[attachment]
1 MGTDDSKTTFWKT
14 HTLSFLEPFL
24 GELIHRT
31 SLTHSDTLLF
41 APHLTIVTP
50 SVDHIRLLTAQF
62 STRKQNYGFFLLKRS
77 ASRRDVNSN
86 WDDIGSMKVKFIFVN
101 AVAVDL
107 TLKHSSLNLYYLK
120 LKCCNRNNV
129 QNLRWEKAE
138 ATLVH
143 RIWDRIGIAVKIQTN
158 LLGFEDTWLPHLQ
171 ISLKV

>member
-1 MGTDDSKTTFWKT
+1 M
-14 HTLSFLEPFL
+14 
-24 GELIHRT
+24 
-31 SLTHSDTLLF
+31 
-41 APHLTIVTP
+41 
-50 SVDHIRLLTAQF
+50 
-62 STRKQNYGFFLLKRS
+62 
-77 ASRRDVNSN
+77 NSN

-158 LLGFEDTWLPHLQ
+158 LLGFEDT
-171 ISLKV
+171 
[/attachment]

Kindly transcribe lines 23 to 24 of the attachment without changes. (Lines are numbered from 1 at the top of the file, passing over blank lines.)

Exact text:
-24 GELIHRT
+24 